1. The traditional designing did not consider the interdependence of products. They were concerned about only one component /product. But in the modern world, the existence of one product is dependent on another in some way or other.
2. In the past, production was on small scale. Thus the penalty of a wrong design was tolerable. But, in the present time, production is on large-scale basis. As a result, any penalty of a wrong design will cost great loss.
3. Requirements of the customers of today's world changes so frequently. Traditional design lags behind the advanced product & process technologies available today.
5. Traditional design methods cannot cope with competitive requirements of the modern world.
Due to the above reasons modern design problem cannot be handled by traditional methods.
Design by Innovation
Since the traditional design method failed to cope with modern design requirements, nowadays almost all designs are made by innovation. i.e., developments of a product by following scientific and purposeful effort.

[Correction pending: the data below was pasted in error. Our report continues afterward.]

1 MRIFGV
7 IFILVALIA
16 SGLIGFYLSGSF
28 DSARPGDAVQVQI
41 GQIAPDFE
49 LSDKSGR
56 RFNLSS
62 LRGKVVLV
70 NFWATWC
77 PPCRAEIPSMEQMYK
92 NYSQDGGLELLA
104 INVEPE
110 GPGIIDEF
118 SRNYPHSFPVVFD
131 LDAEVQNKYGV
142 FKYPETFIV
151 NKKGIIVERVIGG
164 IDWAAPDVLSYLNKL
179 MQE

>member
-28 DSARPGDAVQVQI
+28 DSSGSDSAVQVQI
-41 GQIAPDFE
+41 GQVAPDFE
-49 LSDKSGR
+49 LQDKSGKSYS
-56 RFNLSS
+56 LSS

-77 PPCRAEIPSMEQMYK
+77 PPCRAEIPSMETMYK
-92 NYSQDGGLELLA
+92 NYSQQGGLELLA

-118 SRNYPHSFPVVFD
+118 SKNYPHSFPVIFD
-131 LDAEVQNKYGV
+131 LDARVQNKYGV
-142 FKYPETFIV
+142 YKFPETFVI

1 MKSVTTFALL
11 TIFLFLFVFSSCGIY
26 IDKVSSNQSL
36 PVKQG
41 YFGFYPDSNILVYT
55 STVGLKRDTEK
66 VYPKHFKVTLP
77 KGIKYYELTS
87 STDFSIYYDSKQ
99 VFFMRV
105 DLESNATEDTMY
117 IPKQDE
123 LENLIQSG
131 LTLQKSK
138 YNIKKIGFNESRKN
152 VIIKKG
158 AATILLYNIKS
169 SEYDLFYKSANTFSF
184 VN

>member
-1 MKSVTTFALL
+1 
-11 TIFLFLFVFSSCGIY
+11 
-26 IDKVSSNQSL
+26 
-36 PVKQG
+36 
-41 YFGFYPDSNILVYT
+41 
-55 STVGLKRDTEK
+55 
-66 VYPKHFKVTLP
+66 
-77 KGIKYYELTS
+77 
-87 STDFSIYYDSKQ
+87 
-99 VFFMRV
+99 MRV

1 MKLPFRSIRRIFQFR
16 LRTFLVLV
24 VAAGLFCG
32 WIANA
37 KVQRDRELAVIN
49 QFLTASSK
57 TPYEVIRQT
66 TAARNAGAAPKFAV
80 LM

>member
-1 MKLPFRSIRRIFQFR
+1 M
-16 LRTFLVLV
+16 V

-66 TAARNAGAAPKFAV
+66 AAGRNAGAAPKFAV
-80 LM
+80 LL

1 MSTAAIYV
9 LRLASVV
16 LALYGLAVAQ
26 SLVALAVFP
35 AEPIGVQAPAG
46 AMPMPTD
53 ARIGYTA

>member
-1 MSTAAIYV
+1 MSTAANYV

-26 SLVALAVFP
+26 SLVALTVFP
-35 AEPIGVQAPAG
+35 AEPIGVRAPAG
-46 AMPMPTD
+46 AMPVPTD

The innovative design is entirely different from the past practice of evolutionary design. Here the designer's task is greatly magnified. He has to design and create something, which did not exist yet. Here he tries to solve the design problem in a systematic and orderly manner. This approach is similar to analytical problem solving.
However, an innovative designer faces the following difficulties.
1. He has to collect and evaluate information on a product, which is non-existing yet.
2. Necessity of analyzing complicated interaction of components.
3. He has to make predictions regarding its performance.
4. He has to ensure the technical and economical feasibility of the product.
Notwithstanding the above difficulties, there are eminent experts like Morris Asimow, J.E. Shigly, Dieter etc have attempted to systematize the design process. This systematized steps in design process is called Morphology of Design . The best way in which any problem can be solved is to break up the problem and to try for a solution in an analytical method. This approach of problem solving is also adopted in the Morphology of design.
3.4. Problem-solving Methodology